The two-member bench, led by R. S. Syal (Vice President) and Partha Sarathi Chaudhury (Judicial Member), concluded that the assessee had explained the reasonable cause through documentary evidence. The Tribunal set aside the order of the CIT (A) and directed the AO to delete the penalty from the hands of the assessee.
The assessee/applicant is engaged in the wholesale trading of food grains as a proprietary concern under the name and style “Swaminath Nilkanth Patil” at Akkalkot. The assessee has challenged the imposition of a penalty under section 271B of the Income Tax Act,1961. The assessee had e-filed a return of income declaring total income. The case was selected for scrutiny under CASS and the assessment was completed under section 143(3) of the Income Tax Act, assessing total income.
The AO also noticed that the assessee had failed to file an audit report within the prescribed date and had updated the audit report only on January 22, 2015. The AO had imposed a penalty under section 271B of the Income Tax Act for non-compliance with the provisions of section 44AB of the Income Tax Act.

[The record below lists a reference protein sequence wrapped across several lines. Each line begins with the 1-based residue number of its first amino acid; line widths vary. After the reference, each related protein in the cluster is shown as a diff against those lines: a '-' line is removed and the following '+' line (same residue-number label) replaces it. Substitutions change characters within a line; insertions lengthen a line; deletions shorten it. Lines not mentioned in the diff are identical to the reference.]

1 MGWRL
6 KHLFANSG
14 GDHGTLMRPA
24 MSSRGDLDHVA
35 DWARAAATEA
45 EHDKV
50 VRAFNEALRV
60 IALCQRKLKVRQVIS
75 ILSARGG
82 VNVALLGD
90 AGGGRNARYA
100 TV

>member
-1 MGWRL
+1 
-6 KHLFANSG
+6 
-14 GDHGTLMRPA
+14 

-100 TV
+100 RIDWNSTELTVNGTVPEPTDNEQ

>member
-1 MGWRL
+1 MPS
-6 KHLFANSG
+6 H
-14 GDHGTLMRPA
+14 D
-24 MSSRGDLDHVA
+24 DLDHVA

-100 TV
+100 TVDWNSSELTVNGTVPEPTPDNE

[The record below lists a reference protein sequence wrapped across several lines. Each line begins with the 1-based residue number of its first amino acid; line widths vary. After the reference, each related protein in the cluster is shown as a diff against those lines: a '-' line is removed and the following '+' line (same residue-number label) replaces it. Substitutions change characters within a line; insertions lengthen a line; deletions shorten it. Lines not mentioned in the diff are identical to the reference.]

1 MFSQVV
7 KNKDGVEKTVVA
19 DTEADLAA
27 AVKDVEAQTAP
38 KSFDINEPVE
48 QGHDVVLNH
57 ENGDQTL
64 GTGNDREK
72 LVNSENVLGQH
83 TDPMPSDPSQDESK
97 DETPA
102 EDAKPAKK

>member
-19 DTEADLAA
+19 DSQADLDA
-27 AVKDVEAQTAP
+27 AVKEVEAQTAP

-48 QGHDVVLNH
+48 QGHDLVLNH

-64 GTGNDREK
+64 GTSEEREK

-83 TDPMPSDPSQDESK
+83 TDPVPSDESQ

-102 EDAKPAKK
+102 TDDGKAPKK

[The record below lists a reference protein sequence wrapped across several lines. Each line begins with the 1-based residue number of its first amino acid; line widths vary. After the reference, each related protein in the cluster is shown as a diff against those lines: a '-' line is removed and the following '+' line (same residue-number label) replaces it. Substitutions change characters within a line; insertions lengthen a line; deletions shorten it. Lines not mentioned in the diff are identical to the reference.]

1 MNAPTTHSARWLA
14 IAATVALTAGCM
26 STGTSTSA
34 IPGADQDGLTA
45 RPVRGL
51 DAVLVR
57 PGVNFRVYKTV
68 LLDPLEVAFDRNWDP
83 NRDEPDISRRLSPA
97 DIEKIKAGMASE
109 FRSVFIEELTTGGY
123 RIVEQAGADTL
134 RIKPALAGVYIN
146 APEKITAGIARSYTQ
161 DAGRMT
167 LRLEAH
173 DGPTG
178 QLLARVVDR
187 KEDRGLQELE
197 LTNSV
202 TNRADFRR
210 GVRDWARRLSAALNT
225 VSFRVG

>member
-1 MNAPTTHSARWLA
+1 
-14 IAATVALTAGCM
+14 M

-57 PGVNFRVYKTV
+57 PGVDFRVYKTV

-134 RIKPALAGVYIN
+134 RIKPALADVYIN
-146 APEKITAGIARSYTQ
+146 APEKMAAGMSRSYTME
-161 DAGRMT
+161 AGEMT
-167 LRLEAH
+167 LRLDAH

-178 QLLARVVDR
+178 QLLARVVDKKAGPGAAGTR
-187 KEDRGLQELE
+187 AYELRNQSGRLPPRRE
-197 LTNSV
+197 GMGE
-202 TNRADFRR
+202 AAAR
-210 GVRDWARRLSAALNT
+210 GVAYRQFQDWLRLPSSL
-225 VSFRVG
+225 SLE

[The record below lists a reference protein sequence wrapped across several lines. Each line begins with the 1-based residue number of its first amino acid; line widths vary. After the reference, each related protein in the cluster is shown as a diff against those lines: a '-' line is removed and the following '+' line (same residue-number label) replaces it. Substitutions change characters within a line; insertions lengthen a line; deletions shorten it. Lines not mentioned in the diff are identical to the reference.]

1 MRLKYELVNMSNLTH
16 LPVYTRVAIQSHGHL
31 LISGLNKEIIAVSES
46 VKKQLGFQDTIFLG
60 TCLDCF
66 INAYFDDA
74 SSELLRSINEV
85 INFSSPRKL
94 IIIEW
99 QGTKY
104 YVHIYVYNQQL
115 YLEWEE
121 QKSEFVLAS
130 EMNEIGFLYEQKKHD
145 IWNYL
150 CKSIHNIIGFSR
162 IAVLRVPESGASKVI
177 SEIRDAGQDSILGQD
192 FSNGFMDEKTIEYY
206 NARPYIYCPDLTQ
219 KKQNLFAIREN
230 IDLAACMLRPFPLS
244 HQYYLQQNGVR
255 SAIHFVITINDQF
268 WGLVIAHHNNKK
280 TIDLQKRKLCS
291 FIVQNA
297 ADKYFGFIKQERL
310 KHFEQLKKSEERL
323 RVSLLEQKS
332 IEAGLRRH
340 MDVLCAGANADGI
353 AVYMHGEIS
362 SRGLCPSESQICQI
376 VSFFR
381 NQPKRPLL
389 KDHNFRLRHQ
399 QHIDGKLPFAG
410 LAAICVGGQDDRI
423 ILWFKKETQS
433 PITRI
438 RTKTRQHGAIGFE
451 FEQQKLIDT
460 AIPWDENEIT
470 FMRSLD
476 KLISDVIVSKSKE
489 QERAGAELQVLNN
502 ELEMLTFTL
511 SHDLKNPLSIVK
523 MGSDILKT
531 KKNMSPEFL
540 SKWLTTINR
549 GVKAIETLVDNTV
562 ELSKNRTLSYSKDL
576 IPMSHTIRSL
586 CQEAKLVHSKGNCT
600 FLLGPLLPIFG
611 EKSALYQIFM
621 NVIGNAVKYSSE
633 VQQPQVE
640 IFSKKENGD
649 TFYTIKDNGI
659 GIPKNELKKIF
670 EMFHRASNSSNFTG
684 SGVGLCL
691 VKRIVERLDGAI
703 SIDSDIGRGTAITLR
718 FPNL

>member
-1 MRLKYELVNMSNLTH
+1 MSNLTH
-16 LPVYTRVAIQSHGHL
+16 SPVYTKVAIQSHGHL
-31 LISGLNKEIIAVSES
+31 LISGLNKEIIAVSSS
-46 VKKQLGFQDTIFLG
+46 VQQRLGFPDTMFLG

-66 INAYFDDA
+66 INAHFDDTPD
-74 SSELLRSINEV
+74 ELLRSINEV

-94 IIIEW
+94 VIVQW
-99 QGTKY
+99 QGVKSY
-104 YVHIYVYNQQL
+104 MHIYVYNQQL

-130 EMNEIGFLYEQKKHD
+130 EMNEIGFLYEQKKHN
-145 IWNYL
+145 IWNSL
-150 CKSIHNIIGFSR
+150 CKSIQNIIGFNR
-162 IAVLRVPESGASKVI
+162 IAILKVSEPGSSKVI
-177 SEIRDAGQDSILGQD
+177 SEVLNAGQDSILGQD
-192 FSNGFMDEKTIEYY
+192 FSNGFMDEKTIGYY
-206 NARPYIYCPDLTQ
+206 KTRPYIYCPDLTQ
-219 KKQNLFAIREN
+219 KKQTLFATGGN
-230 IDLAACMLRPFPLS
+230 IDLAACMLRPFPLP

During the appellate proceedings before the CIT (A), the assessee had explained the reasons for the delay in filing the audit report. The accountant who was looking into the records of accounts was admitted to the hospital, and even the doctor’s certificate was enclosed and submitted as evidence.
It was also explained that, practically, it was difficult to get an experienced accountant within a short period of time in a place like Akkalkot, Dist. Solapur. For reasons beyond the control of the assessee, he was helpless and, for such reasons, delay occurred, which was never deliberate or intentional. The CIT (A) did not support the submissions of the assessee and upheld the levy of a penalty imposed by the AO under section 271B of the Income Tax Act.
The ITAT held that the assessee had reasonably explained before the CIT (A) the reasons why there was a delay in filing the tax audit report and non-compliance as per the provisions of Section 44AB of the Income Tax Act. The reasons were beyond the control of the assessee and since the Income-tax Act is a welfare legislation, the practical difficulties of the taxpayer assessee and the bonafide nature have to be considered.
Case Title: Swaminath N. Patil Versus The Ward 2(5) Solapur